31 May – 2 June 2016
Beirut, Lebanon


Unfolding Middle Eastern Landscapes

Changing Forms, Evolving Tools, Transforming Meanings


Deadline for Registration to IFLA Beirut 2016 Conference is Monday 23rd of May 2016

Jointly organized by the newly established Lebanese Landscape Association (LELA), the American University of Beirut, Faculty of Agricultural and Food Sciences, Department of Landscape Design and Ecosystem Management and the Lebanese University, Faculty of Agricultural Engineering and Veterinary Medicine, Department of Landscape and Territory Planning, sponsored by the International Federation of Landscape Architecture (IFLA) and with the support of the Ministry of Agriculture, Lebanon. This conference aims to bring together landscape academics and professionals to reflect on the discourse of landscape in the Middle East. The organizers hope that speakers, contributors and participants will contribute to the environmental and cultural specificities shaping the emerging profession of landscape architecture in the Middle East.


Landscape is a word with multiple meanings, an idea that is complex, in part nature and in part culture. The layered meanings and complexity was addressed by definition of landscape by the European Landscape Convention as “an area, as perceived by people, whose character is the result of the action and interaction of natural and/or human factors”. Nevertheless, the visual meaning, landscape as scenery, dominates the common understanding of the word universally and in the Middle East. Introduced during colonial restructuring of traditional cities in the early twentieth century, the word landscape continues to be perceived in terms of city parks, green boulevards and spacious roundabouts. This narrow interpretation is problematic not only because it precludes the layered meaning of the English word and the overlap with nature, region and country, but also because it limits the professional scope. Nor is there a sufficient body of critical research into the regional landscape history, traditional landscape practices and indigenous management to complement the prevailing understanding of landscape in the Middle East.

A growing numbers of young landscape architects, is slowly changing the narrow understanding of the professional scope in the region. Landscape architects are increasingly contributing to postwar recovery and refugee camps, urban nature and sustainable greening, human rights and local community empowerment. Equally significant are formal and informal links with the International Federation of Landscape Architects (IFLA). The Iranian Society of Landscape Professionals (ISLAP) was established in 2001, application by the Lebanese Landscape Association (LELA) was certified by IFLA on 31 of december 2015. The Jordanian Association for Landscape Architects (JALA) is in the process of being certified. International support is invaluable at this early juncture in the development of the profession to support and guide the development of landscape architecture and to accelerate local recognition of the professional potential.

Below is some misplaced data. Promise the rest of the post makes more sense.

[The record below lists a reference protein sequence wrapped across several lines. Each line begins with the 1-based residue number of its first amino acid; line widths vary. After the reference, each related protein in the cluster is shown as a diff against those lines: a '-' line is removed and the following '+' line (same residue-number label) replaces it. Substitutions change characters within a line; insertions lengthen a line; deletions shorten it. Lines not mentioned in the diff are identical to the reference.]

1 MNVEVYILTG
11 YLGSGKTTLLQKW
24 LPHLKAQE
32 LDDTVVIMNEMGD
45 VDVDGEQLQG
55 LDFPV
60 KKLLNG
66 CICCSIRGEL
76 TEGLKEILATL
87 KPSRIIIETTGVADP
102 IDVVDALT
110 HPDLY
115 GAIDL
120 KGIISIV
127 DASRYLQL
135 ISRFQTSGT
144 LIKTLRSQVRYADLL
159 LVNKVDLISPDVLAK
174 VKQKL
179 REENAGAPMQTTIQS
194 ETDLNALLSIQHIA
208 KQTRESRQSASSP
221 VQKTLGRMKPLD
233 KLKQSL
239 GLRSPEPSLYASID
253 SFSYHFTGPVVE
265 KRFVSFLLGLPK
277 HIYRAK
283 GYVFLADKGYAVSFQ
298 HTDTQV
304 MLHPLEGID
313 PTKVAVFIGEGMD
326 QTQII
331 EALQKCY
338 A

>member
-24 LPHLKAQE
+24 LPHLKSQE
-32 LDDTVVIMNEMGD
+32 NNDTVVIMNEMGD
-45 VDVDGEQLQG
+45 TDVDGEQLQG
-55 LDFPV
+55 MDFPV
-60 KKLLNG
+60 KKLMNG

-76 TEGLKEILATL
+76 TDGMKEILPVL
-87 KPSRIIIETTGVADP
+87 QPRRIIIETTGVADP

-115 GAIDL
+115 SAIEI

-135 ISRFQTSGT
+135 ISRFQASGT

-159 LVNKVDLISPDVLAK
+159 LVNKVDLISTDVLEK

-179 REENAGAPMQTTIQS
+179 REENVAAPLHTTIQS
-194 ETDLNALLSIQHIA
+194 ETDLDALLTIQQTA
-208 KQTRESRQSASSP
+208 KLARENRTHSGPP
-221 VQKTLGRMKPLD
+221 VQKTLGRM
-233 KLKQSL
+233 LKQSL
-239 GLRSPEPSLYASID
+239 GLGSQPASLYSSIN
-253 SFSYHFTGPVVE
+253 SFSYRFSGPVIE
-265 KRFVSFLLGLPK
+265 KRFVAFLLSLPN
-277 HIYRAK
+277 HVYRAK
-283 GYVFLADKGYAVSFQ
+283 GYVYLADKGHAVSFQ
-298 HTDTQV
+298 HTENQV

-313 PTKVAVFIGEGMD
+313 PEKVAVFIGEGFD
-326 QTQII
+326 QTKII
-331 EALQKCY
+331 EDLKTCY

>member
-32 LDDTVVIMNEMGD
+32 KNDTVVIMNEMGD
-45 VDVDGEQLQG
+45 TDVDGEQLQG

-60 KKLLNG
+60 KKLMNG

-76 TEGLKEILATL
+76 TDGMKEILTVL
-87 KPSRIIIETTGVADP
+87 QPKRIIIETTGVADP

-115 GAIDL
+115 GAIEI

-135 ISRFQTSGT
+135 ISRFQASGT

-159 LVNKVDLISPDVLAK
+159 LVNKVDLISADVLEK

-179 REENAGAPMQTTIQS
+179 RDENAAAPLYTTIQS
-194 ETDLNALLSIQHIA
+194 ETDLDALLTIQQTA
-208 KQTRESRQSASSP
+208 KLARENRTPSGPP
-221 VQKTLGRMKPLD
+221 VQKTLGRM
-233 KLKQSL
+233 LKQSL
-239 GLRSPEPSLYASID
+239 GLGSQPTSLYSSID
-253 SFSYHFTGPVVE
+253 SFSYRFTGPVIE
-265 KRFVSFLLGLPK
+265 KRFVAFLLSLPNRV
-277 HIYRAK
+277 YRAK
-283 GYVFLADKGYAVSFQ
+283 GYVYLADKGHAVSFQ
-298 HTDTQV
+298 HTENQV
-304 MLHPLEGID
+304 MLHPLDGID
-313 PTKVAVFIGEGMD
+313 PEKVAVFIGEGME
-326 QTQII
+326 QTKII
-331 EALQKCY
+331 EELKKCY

The conference title, “Unfolding Middle Eastern Landscapes” alludes to the layered and complex idea of landscape as embracing physical, tangible space and intangible social and cultural values and perceptions. The conference bring together academics, professionals and researchers to dialogue ongoing transformations of the landscapes we inhabit, to expose different design, planning and management methodologies and approaches and to question shortcomings and obstacles to professional advancement in the region.


Timeline for all attendees and those submitting an abstract

15 February 2016
Call for papers

30 March 2016
Submission of abstracts

15 April 2016
Early Registration (reduced fees) starts

15 may 2016
Early Registration ends, Registration (full fees) starts

30 April 2016
Notification of Acceptance

The conference organizers are calling for abstracts that demonstrate a range of professional and academic approaches to landscape design and planning in the Middle East at the local and the regional scales.
Contributions can follow one of six broad themes (download Conference document for details)

Abstracts in English, 3000 characters including spaces, formatted in A4, single-space, Arial 11 font, Office Word.
Title (English, and in the participants native language, Arabic, or Farsi, or Turkish), name of author(s), affiliation/institution, address and email address.
Indicate in your email which of the six themes does your abstract fall under. Short Bio of author(s) 800 characters including spaces.
authors will be informed weather their papers would be accepted for oral or poster presentation